Viewing entries tagged
Wil Edwards


and the beat goes on...

A few months ago we were confronted with a quandary. Our lives at Barndiva have always been, first and foremost, about creating exciting food and drink experiences. We strive to do this by nurturing new talent, pushing the creative envelope, consistently strengthening the ties that keep the farmer to chef connection thriving.

We are blessed with a Chef who remains fully committed to ‘touching’ every plate that leaves the Barndiva kitchen, but increasing numbers of people want to experience Ryan Fancher's food in spaces we’ve designed. The time had clearly come for us to expand, and where else but next door, in the shiny new kitchen we had built for our events and private parties.

Ryan was hankering to put a new spin on classic French Country, cooking which would reflect the easy, brassier style of our early days in town, and he has an extremely talented sous chef, Andrew Wycoff, raring to lead the new kitchen. I have been longing to curate a highly edited selection of fine artisanal spirits;  daughter Isabel was game to produce a series of B&W film montages and a playlist that wasn’t just about filling space with white noise; Lukka wanted to book more live music. 

The only question that hung over all this enthusiastic dreaming was what would become of the art gallery inside the studio. How could we move forward without giving up what we cherished most about Studio Barndiva as it began to fill with bistro tables, wire couches, deep leather armchairs. 

When we first opened the Studio we produced a card that proclaimed: “We All Forage,” and I still believe that sentiment to be inherently true. We filled the space with "Beautiful Objects, Made with Respect" (another of our early aphorisms), handmade arts and crafts that resonated in a way that things designed by algorithm, easily found on the internet, cannot. Sourcing Vetiver nests from Africa, recycled glass chandeliers from Syria, handwoven Balinese batiks, stinging nettle runners from Kathmandu, brought the world closer, in a meaningful way. Perhaps it even helped a few small artisan economies survive.

But over the years it had become increasingly clear that the real heart of the gallery lay closer to home. Whether showcasing remarkable singular talents like Manok Cohen, Seth Minor, Ismael Sanchez, Susan Preston, Jordy Morgan, John Youngblood, Chris Blum, Wil Edwards, or hosting collaborative exhibits like Laura Parker's Taste of Place and Salon de Sens, the art which captured our attention the most returned again and again to explorations of a similar theme: how we define and encourage meaningful connections to the landscape that surrounds us. One that, like it or not, is rapidly changing. 


There is no reason to think a bistro within a gallery that hews to this directive won't inform and delight; if anything it might even allow us to burrow deeper into performance art and music,  venue underrepresented but very much alive in our exceptional and happily expanding north bay community. 

It has been an incredible honor to have a space in the center of town that’s continued to flourish while being able to change, to do its own thing in its own inimitable style. For that we give thanks for your support all these years. We have loved every new incarnation – but it’s a love that needs to keep growing, as much for Ryan, Drew and the kitchen, as for our artists.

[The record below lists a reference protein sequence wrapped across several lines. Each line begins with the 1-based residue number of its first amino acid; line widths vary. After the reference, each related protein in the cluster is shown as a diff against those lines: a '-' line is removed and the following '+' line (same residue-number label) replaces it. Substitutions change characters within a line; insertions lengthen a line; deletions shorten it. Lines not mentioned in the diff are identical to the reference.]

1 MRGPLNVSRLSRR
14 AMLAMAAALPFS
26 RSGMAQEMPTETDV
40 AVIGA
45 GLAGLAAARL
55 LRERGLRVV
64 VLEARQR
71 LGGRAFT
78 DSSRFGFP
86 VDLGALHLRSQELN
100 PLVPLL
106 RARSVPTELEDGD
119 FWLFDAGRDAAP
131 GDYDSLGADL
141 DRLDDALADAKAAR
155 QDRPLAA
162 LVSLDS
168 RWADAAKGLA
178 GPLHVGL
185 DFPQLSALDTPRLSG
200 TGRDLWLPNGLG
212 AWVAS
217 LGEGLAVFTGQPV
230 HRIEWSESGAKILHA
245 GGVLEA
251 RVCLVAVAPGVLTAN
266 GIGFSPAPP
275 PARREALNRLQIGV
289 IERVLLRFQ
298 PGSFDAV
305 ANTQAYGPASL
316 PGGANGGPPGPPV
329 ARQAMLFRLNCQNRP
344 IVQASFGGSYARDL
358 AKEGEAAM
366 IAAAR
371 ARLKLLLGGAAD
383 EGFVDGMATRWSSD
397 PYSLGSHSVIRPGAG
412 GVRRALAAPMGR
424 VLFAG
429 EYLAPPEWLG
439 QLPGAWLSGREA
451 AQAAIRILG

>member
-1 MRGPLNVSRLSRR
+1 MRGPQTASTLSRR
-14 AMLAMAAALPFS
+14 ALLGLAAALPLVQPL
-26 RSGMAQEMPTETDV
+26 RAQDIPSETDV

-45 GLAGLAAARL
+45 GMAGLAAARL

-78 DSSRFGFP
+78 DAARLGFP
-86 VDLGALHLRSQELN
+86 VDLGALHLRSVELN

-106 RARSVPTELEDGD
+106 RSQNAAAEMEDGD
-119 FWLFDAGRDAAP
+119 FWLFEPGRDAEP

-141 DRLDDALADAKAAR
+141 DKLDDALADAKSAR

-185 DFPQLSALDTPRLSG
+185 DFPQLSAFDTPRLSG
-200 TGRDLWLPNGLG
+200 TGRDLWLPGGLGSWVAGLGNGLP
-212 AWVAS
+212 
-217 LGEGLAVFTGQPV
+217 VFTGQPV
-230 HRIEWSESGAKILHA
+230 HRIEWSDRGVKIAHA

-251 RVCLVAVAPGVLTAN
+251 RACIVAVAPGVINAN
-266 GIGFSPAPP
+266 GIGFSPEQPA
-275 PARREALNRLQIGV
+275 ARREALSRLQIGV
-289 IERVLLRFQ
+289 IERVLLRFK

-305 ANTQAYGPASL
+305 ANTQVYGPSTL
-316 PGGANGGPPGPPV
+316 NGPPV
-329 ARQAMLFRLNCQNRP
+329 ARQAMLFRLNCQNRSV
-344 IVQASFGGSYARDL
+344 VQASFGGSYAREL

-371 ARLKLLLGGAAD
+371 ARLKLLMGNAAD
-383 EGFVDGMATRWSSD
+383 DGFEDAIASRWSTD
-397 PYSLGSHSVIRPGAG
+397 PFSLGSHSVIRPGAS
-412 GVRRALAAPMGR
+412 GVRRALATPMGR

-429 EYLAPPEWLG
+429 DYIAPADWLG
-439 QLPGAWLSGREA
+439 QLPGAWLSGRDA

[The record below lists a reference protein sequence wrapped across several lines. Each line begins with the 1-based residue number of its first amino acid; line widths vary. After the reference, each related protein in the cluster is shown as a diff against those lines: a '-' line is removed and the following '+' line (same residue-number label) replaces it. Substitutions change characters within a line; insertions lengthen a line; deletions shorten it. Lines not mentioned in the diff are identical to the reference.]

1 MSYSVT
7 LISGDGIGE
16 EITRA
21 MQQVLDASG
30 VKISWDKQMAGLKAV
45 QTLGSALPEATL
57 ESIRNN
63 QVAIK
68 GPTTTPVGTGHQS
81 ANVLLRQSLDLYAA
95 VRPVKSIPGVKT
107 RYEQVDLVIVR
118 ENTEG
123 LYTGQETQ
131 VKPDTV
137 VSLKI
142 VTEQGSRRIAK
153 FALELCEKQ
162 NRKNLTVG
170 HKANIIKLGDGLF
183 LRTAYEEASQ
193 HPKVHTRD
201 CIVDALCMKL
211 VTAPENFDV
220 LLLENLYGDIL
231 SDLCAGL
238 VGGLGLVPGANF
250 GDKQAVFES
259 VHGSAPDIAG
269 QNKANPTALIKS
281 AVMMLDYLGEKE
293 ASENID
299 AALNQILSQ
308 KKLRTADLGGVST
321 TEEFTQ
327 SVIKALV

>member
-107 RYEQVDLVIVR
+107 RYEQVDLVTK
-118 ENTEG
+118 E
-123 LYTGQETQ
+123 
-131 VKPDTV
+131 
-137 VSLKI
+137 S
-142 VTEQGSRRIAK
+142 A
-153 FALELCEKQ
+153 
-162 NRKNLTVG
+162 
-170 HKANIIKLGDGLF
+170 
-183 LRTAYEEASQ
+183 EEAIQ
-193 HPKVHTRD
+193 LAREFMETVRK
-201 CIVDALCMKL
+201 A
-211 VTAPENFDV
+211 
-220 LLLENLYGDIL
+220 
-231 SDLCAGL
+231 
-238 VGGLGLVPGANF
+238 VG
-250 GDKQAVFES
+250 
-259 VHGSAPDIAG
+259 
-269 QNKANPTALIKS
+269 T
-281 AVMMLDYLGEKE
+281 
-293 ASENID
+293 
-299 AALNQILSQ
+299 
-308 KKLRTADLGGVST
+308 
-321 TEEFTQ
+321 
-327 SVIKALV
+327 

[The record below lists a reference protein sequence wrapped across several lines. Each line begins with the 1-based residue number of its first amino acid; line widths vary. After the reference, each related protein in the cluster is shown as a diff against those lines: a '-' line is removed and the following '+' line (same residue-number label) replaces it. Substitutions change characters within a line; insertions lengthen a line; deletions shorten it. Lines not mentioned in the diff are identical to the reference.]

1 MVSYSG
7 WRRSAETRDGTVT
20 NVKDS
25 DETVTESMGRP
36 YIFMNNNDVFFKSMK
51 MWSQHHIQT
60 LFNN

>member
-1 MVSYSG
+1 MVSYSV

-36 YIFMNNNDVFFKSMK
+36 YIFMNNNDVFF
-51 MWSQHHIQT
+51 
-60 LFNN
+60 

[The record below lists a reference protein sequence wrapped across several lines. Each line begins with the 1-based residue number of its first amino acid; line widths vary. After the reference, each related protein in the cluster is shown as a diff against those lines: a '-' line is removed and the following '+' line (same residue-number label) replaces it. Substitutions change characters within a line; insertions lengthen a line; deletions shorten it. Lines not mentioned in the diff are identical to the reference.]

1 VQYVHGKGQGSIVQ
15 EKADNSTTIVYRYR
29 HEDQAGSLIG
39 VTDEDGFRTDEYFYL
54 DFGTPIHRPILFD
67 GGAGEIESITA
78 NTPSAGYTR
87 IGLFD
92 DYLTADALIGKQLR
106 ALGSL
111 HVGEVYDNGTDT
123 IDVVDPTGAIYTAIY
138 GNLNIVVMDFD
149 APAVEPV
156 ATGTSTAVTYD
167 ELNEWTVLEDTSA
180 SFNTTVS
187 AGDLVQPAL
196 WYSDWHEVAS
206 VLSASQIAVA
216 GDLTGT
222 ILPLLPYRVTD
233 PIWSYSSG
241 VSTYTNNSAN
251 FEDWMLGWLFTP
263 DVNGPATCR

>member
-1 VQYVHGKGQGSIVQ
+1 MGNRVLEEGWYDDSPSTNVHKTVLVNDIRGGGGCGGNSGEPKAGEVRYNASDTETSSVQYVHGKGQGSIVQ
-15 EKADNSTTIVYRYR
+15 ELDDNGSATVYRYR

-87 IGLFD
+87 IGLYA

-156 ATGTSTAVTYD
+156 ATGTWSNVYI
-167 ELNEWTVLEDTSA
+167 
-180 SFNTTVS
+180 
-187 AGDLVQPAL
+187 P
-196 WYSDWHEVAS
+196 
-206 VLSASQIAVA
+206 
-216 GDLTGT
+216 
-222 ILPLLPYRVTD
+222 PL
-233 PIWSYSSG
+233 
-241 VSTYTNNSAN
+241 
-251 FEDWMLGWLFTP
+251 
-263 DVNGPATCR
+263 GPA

While many of the artworks and antiques that surround you as you drink and dine in The 'new' Gallery are now part of our permanent collection, we hope you'll look around for the tags, spend some time with some of the remarkable local artists whose work we will continue to exhibit for sale.

The Gallery Bar & Bistro has only been open for a few months (our prix fixe Sunday Suppers are probably the worst kept secret in town) and we're incredibly pleased it's already become a space that encourages a lively exchange of energy and conversation- for us,  an integral and joyful part of the experience of dining.

On Friday, June 17th, we will add one more piece to 237 Center Street's portmanteau as we open The Gallery Garden to the public for the very first time. Come enjoy the music of Sunday Gravy, the first band up in what we hope will be a monthly series. 

The exhibit that opened Barndiva, coming up on 12 years ago, was called "A Taste of Art."  While so much has changed for Barndiva, and for Healdsburg, in the ensuing years, there is sweet irony that we continue to explore, honor, and expand what those words mean. Having an art gallery- with a bistro inside- is our version of having your cake and eating it too. Come by and have a taste.  Eat the View!





Art of the Rind

(Originally posted June 16, 2010)

We want to thank Cheese Plus, The Fatted Calf, Cowgirl Creamery, Pt Reyes Blue, Kelley & Young Wines and Dragonfly Floral for making our opening reception of Wil Edwards Art of the Rind such a perfectly delicious event.



Art of the Rind

(originally posted June 2, 2010) Studio Barndiva

Studio Barndiva is proud to announce the opening reception for Photographer Wil Edwards’ Art Of The Rind series, on Sunday, June 13, between the hours of 3:00 – 5:30.

The reception for Edwards’ astonishing new exhibit of limited edition color pigment prints is the first showing in our new gallery space. We are thrilled it will be co-hosted by some of America’s premier artisan purveyors.

Join Studio Barndiva and Cowgirl Creamery, Laura Chenel, Pt Reyes Cheese Company, The Fatted Calf, Cheese Plus & the vintners of Kelley & Young Wines for a stimulating and delicious afternoon celebrating the art of cheese, as never captured before.



Love Thy Neighbor

(originally posted April 14, 2010)